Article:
Whilst Gordon's fee was viewed with much ire by many, it was another signing that summer that proved the most controversial. Michael Chopra, once of Newcastle United fame, was signed in a £5m deal from Cardiff City, and red and whites the world over sat uneasily. It is testament to Quinn's belief in his manager that he supported Keane in the move all the way, despite knowing full well that it would worry much of the club's fanbase.
They were instantly vindicated. The SKY television cameras rolled up to the Stadium of Light for a 12.45pm opening day encounter with Tottenham Hotspur. Long since established in the top league, Spurs provided a stern test for Keane's men, who nicked all three points via a last minute goal. The scorer? None other than Chopra himself.
It is foolish to suggest that one game can change the entire ethos of a club, but it was this game that awakened many Sunderland fans to the feeling that something was different. The manager alluded to as much in his post-match interview, "there's a different attitude to everybody, there's a different mentality." As opposed to a side that gave away crucial late goals, Keane had now fashioned a team that had consistently scored them over the past twelve months.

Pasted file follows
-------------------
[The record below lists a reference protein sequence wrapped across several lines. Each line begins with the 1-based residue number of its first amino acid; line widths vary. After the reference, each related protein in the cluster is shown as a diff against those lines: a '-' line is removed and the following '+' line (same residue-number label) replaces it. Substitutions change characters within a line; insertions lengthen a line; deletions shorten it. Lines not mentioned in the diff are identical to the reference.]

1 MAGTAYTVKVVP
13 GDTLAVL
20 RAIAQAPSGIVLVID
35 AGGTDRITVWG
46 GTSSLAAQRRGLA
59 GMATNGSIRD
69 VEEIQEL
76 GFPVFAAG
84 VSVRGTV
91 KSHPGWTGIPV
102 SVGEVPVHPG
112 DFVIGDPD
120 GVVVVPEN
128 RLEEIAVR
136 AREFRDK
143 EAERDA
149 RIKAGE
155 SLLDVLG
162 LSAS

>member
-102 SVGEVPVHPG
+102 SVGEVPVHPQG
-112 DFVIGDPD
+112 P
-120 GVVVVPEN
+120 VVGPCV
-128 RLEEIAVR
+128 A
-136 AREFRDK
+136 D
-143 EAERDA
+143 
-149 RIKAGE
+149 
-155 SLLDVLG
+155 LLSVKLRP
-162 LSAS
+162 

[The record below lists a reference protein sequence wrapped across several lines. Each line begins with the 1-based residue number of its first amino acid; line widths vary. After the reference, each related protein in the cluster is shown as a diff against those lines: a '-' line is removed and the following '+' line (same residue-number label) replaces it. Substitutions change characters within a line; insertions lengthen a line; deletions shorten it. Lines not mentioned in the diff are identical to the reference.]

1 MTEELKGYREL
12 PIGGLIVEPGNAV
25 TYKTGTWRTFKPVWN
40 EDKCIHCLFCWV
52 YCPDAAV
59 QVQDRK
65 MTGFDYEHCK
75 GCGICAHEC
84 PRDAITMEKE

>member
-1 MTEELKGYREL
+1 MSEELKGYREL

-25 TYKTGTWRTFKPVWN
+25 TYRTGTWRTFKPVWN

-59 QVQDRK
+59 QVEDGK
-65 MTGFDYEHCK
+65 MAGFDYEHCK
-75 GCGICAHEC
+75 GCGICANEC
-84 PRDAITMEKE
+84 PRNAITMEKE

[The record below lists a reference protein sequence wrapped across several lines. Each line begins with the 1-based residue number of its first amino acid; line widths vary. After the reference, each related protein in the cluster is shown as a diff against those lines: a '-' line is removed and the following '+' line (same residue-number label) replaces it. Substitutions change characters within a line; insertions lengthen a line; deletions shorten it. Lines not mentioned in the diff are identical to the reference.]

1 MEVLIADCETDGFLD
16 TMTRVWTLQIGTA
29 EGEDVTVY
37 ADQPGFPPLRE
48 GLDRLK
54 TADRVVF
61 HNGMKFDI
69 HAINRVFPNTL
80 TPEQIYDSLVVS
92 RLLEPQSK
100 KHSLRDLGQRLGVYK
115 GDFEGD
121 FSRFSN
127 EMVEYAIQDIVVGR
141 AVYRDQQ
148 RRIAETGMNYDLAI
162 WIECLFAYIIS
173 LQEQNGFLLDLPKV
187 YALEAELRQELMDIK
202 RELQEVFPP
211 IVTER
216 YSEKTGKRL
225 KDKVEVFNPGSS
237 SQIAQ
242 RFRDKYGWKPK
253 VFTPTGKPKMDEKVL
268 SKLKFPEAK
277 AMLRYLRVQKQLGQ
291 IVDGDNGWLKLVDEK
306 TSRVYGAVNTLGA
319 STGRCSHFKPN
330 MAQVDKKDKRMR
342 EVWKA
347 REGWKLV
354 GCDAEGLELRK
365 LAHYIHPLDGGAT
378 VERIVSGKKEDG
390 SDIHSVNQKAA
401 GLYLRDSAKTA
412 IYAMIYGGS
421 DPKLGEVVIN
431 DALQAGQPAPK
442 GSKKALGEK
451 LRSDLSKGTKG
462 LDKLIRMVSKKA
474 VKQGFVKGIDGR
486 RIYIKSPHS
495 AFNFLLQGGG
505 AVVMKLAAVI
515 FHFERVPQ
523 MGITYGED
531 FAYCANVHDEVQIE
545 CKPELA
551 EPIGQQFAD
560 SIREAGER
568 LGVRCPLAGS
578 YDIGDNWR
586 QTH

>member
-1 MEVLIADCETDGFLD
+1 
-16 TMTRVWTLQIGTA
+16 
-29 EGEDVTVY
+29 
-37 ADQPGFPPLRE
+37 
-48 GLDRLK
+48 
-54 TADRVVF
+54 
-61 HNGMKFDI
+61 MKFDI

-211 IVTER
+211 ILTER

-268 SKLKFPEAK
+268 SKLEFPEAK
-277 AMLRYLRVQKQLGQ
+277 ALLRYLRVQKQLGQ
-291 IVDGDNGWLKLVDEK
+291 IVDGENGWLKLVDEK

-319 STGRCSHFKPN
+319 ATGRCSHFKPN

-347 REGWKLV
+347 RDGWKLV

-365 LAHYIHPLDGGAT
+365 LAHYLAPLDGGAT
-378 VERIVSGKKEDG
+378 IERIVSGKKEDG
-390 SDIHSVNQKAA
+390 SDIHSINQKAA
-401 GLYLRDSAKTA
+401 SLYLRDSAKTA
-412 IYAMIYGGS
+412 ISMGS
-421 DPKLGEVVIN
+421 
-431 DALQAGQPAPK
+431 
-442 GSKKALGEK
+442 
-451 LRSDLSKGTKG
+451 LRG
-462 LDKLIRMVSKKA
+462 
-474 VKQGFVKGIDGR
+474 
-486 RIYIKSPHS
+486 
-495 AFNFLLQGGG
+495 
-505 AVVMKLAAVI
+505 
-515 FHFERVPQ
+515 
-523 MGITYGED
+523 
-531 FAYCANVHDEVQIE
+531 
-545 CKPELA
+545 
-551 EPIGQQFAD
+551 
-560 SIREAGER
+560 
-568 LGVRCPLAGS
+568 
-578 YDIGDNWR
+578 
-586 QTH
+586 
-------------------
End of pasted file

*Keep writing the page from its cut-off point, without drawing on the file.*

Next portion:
They would continue to do it for the next twelve as well. That first season back in the Premier League was not one without worry, a 1-7 defeat at Everton providing a particular example of Keane's inexperience as a manager, but it would end with the red and whites in fifteenth position.
And so, step two, that of Sunderland retaining their top division status, had been achieved at the first time of asking, just as step one had. Given the outlay on playing staff, both in transfer fees and wages, one could say that the least that should have been expected was survival.